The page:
Title – The Eagle Huntress (2016)
Director – Otto Bell (feature debut)
Cast – (Voice of) Daisy Ridley, Aisholpan Nurgaiv, Rys Nurgaiv
Plot – A documentary following the exploits of 13 year old Kazakh girl Aisholpan who wants nothing more than to follow in her families footsteps and become an eagle hunter, despite the fact it’s usually a male only world.
“Seeing her bird land beautifully on her arm, I realized that she is ready”
Review by Eddie on 23/10/2017
A feel good tribute to girl power, following your dreams and most importantly a bond between child and parent, The Eagle Huntress is not only one of the most stunning looking documentaries in some time but a likeable and easy to digest tale of sticking it to the man and doing what you love no matter the nay-sayers.
Narrated by female heroine herself Daisy Ridley (who also produces this film alongside Super-Size Me filmmaker Morgan Spurlock), debut documentary filmmaker Otto Bell takes us to the harsh, unrelenting, yet utterly captivating landscape of Mongolia as we’re introduced to 13 year old school girl Aisholpan Nurgaiv, who along with her nomad family lives away from the hustle and bustle of modern day society.
This nomad lifestyle Aisholpan lives just so happens to include the native tradition of eagle hunting that Aisholpan’s father Rys is adept at and Aisholpan’s love for this also means that she wants to be the countries first official eagle huntress in a society that views females as the servant of the wiser and tougher males.
Bell capture’s the bond between Aisholpan and Rys that means he is supportive of his driven daughter no matter what others say and Bell also captures the incredible working relationship that develops between bird and human as Aisholpan raises her recently caught eaglet to become a keen follower of her voice and instruction, so that both human and feathered beast can compete in not only the countries esteemed eagle competition, but the dangerous hunt they must eventually partake in should they wish to truly be considered bonafide eagle hunters.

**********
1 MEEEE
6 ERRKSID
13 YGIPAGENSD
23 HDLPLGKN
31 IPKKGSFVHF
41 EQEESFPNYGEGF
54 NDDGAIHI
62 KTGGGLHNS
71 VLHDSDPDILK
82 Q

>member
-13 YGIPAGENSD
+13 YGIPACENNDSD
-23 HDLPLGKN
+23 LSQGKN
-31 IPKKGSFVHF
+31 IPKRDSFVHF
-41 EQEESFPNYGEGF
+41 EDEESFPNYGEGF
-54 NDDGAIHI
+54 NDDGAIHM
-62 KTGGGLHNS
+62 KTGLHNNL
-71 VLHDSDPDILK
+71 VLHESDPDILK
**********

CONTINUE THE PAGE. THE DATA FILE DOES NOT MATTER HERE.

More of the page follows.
This heart-warming story allows for some breathtaking scenery and photography to take place. Mongolia offering up an almost otherworldly spectacle and the fierce prowess of the eagles themselves are a sight to behold while Aisholpan is an almost Disney like hero that just so happens to be a teenager and her drive to succeed is wholeheartedly commendable.
It’s a shame then that Bell’s film for some reason or another feels a little slight, some things feel unexplored in full while you can’t escape the feeling that some scenes in the film are a little stage for dramatic effect. This could be in some stilted conversations that feel pre-rehearsed or so-called spare of the moment hunts/action scenes feeling a little to smooth for a fully-fledged documentary feel, bringing home the sentiment that The Eagle Huntress has been Hollywoodized a little bit to make it more digestible to a larger audience.
Final Say –
A frequently fascinating and visually brilliant documentary, The Eagle Huntress is a film all ages can partake in and enjoy and the real life centrepiece of the tale Aisholpan is one of recent memories most likeable and memorable heroes, made all the better thanks to the fact she is real, relatable and brave as they come.
3 ½ unlucky foxes out of 5